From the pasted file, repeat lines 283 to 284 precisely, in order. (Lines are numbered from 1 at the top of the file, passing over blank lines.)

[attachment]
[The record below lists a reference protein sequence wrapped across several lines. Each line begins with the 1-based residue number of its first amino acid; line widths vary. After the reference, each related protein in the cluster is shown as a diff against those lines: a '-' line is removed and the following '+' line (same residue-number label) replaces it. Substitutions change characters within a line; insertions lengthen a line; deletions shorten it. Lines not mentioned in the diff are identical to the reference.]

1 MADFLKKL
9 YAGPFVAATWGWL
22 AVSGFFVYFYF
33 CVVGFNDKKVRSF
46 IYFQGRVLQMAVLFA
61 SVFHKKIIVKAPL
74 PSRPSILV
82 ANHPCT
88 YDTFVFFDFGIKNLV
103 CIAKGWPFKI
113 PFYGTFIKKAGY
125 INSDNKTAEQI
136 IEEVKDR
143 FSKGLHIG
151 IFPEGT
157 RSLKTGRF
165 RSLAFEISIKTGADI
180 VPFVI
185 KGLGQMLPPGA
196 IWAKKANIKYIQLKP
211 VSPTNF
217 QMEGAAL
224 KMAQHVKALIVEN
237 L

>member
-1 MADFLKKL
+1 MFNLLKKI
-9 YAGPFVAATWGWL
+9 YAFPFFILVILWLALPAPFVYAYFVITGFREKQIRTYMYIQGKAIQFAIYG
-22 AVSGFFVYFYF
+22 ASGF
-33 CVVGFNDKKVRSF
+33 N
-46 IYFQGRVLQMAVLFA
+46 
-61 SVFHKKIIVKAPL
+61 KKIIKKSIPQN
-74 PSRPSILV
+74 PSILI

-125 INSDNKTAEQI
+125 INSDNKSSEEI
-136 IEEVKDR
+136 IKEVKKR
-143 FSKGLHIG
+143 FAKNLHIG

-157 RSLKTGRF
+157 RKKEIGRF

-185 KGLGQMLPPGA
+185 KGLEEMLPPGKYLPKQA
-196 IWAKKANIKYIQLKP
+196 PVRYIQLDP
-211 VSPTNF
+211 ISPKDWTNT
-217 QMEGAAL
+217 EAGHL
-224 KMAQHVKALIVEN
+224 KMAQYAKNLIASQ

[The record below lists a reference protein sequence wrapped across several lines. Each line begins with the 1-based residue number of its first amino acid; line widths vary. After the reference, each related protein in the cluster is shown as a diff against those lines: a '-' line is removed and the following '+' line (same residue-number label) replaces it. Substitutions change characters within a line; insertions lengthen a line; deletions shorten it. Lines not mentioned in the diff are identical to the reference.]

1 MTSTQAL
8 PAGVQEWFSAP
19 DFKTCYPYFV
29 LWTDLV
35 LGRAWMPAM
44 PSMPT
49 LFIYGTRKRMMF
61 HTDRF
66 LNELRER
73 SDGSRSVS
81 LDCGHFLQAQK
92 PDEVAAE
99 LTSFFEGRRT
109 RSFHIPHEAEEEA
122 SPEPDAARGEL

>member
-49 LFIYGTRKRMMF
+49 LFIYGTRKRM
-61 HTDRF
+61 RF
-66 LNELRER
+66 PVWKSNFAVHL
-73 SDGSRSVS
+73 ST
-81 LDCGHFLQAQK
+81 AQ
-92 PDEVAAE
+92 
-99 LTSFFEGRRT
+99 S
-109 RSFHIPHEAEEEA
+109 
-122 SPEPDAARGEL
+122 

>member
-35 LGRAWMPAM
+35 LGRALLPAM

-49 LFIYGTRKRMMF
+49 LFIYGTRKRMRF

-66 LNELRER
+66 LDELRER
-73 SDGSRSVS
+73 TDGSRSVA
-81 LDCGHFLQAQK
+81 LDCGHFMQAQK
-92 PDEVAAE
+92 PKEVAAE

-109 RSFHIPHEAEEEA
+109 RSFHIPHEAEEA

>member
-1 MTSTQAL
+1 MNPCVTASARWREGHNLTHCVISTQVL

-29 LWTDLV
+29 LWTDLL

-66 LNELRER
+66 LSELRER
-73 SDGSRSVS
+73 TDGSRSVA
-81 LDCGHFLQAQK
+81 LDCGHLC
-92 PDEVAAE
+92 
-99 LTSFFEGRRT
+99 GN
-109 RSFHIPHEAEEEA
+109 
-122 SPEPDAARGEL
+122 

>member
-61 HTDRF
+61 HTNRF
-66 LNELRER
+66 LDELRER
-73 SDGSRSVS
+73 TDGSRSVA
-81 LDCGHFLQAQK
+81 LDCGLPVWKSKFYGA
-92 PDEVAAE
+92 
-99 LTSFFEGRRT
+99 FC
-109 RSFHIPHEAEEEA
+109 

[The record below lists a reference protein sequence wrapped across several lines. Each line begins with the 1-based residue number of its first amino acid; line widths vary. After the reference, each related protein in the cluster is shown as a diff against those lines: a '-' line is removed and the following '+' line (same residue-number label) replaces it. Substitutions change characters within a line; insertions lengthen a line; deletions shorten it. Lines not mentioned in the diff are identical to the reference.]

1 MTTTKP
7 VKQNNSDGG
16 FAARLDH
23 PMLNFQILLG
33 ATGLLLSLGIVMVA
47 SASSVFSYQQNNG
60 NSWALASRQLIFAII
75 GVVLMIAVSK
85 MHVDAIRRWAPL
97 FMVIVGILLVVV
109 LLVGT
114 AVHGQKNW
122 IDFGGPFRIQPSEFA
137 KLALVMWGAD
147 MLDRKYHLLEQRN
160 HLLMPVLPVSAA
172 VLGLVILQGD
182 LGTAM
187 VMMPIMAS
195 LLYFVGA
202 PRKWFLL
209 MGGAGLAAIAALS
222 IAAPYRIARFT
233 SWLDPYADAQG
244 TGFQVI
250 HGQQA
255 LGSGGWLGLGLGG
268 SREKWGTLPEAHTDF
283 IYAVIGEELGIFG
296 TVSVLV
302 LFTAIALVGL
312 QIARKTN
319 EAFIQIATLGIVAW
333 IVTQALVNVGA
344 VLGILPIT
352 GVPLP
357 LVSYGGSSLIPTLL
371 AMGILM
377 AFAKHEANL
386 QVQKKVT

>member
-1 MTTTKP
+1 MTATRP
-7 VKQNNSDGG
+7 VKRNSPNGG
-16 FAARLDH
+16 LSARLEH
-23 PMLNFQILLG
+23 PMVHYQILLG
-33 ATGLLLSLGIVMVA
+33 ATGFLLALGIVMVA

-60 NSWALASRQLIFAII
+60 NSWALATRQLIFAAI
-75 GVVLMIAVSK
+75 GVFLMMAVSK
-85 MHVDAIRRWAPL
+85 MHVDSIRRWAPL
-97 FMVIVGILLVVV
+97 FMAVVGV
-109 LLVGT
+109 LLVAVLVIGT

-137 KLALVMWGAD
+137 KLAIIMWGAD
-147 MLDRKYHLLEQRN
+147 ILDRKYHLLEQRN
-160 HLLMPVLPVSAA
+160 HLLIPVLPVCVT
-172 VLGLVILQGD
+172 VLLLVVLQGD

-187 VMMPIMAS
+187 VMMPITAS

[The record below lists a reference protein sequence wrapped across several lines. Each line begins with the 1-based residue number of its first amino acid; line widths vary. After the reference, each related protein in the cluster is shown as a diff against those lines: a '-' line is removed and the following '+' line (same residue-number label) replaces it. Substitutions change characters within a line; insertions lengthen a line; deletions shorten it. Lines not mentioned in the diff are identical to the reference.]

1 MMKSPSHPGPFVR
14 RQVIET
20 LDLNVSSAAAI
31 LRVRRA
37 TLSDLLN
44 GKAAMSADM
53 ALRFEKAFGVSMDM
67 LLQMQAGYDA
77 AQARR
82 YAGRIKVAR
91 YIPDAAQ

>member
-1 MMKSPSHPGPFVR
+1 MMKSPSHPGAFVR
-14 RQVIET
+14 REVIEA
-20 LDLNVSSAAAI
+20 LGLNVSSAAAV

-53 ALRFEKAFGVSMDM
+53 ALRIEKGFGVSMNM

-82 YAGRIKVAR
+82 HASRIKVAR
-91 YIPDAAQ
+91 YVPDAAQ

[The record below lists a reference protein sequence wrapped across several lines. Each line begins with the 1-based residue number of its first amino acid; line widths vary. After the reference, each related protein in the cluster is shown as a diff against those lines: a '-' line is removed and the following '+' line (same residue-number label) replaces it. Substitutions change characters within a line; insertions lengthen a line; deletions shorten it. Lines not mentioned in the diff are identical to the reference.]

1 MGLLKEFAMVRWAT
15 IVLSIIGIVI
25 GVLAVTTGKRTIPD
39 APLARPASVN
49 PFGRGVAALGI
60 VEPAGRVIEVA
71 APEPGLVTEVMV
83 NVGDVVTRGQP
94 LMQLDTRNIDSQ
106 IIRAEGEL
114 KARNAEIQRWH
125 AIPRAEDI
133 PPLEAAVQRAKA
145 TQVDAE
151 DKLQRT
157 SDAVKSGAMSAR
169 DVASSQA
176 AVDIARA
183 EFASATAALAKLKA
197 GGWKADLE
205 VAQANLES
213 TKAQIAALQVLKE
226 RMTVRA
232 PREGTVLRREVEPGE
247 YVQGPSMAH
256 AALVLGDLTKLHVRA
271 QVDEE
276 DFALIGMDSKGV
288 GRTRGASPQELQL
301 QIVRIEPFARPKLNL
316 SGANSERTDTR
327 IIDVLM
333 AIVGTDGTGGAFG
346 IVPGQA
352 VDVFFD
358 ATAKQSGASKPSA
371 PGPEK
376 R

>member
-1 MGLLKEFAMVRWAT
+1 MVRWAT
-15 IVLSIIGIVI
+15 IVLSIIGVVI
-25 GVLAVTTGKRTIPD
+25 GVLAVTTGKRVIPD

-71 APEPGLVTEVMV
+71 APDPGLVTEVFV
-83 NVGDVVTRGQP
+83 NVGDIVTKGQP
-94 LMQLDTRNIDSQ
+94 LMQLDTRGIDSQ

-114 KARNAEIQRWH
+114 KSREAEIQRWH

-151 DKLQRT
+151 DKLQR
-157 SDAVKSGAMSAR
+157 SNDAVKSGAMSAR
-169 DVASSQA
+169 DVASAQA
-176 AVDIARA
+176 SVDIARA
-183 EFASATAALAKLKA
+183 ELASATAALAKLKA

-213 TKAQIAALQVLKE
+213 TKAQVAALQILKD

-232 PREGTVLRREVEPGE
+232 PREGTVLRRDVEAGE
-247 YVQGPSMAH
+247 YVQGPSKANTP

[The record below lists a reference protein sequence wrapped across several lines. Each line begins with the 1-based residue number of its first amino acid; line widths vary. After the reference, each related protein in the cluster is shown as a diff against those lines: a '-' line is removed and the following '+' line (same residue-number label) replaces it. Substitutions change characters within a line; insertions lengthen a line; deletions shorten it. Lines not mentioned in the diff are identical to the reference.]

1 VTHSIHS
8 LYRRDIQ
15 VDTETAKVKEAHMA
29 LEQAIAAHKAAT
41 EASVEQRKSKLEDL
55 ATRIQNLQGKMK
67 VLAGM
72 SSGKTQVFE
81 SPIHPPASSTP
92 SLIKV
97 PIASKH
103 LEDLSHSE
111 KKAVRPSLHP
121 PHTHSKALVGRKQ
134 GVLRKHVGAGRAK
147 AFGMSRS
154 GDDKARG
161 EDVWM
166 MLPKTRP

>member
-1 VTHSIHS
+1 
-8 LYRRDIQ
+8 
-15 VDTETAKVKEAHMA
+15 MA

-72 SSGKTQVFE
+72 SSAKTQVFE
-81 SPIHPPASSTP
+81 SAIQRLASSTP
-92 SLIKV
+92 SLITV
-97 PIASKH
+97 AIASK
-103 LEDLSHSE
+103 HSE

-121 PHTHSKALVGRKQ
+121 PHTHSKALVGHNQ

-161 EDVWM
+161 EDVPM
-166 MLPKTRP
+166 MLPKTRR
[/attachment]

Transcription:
+15 IVLSIIGVVI
-25 GVLAVTTGKRTIPD